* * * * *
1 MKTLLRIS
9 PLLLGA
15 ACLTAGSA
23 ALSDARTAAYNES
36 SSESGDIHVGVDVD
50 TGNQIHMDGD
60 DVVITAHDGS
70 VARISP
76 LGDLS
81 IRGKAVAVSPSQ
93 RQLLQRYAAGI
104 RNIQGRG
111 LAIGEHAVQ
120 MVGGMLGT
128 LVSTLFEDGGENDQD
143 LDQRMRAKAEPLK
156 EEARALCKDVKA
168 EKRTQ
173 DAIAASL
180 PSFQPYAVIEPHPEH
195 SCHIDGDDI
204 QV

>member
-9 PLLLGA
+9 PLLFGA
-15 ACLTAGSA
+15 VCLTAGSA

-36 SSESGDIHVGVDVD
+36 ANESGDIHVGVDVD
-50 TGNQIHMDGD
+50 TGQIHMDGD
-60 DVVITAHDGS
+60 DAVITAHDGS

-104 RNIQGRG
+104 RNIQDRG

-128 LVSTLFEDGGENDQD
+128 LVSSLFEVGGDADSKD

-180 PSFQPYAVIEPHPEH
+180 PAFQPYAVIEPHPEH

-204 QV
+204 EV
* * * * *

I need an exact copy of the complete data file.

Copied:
1 MKTLLRIS
9 PLLLGA
15 ACLTAGSA
23 ALSDARTAAYNES
36 SSESGDIHVGVDVD
50 TGNQIHMDGD
60 DVVITAHDGS
70 VARISP
76 LGDLS
81 IRGKAVAVSPSQ
93 RQLLQRYAAGI
104 RNIQGRG
111 LAIGEHAVQ
120 MVGGMLGT
128 LVSTLFEDGGENDQD
143 LDQRMRAKAEPLK
156 EEARALCKDVKA
168 EKRTQ
173 DAIAASL
180 PSFQPYAVIEPHPEH
195 SCHIDGDDI
204 QV

>member
-9 PLLLGA
+9 PLLFGA
-15 ACLTAGSA
+15 VCLTAGSA

-36 SSESGDIHVGVDVD
+36 ANESGDIHVGVDVD
-50 TGNQIHMDGD
+50 TGQIHMDGD
-60 DVVITAHDGS
+60 DAVITAHDGS

-104 RNIQGRG
+104 RNIQDRG

-128 LVSTLFEDGGENDQD
+128 LVSSLFEVGGDADSKD

-180 PSFQPYAVIEPHPEH
+180 PAFQPYAVIEPHPEH

-204 QV
+204 EV